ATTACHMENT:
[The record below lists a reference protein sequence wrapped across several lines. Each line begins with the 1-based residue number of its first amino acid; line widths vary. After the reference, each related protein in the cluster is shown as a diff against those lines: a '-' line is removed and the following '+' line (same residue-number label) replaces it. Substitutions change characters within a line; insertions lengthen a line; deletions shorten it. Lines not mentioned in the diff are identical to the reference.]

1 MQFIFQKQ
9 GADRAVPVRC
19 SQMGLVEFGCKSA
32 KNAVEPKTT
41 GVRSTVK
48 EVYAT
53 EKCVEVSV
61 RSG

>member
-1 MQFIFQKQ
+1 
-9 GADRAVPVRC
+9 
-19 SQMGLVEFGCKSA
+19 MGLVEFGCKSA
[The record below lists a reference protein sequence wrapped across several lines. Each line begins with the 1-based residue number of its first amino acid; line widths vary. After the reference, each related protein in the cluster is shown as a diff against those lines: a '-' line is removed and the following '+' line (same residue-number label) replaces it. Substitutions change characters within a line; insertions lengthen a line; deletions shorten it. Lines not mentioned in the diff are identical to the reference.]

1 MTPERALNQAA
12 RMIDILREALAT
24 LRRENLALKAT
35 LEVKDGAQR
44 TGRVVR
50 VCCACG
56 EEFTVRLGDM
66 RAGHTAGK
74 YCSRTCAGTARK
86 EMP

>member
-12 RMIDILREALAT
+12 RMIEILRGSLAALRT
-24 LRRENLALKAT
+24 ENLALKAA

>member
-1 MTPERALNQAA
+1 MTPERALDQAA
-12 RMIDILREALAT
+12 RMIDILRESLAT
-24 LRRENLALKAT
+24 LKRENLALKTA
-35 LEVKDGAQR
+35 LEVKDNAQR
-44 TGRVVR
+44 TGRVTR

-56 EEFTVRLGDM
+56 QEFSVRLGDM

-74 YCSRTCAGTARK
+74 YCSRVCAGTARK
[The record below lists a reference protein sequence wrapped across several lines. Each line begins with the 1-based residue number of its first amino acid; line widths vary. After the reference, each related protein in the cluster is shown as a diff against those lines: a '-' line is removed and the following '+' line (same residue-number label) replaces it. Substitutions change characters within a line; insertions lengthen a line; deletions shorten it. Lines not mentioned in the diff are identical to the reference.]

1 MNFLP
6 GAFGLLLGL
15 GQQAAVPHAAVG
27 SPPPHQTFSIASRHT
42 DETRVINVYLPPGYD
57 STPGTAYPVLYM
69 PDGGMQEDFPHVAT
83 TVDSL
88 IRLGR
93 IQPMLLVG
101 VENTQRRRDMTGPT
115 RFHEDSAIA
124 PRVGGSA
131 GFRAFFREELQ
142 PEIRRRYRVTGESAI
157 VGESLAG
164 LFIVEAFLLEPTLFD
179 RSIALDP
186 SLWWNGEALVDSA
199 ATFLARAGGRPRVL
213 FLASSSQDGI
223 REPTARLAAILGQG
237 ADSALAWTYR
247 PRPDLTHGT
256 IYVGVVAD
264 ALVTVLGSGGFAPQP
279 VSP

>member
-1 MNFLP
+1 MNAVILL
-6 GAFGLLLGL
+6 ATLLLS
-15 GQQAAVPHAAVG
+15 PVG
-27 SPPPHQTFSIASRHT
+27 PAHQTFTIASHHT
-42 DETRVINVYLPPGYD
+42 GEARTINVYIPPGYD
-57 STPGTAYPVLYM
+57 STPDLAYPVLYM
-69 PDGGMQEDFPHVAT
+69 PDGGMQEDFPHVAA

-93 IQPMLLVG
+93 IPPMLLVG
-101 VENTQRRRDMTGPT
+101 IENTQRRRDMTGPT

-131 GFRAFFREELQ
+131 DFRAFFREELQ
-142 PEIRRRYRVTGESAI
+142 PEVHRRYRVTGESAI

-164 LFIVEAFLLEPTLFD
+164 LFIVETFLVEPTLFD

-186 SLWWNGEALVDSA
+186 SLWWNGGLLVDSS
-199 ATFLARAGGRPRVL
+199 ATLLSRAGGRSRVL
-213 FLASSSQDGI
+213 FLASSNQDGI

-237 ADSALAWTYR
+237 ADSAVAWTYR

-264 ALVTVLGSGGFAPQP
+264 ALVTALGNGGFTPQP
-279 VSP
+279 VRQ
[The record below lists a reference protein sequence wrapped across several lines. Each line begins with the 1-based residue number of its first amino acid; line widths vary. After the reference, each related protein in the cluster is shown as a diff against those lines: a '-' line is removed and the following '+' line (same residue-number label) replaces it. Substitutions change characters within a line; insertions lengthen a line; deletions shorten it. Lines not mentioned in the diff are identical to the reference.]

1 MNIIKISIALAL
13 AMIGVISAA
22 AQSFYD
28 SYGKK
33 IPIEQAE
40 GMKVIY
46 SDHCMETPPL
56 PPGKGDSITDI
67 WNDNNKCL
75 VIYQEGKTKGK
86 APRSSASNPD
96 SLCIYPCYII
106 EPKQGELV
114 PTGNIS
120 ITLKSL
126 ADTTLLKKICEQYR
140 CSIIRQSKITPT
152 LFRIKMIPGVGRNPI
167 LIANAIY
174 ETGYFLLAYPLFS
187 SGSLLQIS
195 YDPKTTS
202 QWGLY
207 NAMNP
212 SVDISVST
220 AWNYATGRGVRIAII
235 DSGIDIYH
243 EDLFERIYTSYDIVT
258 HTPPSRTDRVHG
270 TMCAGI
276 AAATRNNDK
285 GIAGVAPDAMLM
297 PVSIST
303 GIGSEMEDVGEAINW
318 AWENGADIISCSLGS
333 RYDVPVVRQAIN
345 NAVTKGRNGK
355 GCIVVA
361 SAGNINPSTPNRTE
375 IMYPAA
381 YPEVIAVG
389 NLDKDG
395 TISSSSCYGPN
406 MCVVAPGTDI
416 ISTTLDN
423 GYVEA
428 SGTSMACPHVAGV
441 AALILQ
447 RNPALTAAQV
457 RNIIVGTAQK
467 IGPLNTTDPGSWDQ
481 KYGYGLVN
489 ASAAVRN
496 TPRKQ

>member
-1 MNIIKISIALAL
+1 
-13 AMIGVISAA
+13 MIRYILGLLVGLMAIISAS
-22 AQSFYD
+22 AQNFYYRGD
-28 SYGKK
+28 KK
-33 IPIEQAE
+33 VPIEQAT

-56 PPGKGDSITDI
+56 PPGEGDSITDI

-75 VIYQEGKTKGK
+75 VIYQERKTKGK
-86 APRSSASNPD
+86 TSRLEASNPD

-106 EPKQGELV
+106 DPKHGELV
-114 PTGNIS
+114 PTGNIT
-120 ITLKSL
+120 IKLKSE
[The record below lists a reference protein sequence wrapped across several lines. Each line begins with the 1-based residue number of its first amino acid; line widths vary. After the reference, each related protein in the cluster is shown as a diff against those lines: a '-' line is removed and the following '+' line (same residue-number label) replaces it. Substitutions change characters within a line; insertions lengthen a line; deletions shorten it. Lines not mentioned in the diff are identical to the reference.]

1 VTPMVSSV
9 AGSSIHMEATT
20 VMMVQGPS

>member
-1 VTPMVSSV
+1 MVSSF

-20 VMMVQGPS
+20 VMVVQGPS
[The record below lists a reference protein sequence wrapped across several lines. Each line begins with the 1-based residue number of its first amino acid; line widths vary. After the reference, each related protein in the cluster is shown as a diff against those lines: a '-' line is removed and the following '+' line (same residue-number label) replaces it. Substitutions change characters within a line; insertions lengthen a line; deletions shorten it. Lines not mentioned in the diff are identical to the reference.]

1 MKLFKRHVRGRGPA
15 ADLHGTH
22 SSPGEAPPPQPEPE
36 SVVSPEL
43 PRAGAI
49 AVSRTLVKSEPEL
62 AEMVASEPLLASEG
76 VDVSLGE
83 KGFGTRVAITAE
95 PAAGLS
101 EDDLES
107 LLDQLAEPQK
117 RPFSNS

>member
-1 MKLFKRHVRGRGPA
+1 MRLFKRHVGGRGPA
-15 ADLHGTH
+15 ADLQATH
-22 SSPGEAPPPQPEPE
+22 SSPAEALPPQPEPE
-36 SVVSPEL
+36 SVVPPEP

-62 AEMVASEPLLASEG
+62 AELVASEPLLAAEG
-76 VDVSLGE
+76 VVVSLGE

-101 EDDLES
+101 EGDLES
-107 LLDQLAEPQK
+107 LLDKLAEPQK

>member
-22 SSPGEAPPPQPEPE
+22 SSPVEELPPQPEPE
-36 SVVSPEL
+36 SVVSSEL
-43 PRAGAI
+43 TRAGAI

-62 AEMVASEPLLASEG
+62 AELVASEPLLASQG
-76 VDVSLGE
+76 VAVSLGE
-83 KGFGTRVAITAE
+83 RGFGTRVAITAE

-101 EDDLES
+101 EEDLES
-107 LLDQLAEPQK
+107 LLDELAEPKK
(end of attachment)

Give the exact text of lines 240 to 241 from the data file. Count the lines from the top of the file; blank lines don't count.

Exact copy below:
-76 VDVSLGE
+76 VAVSLGE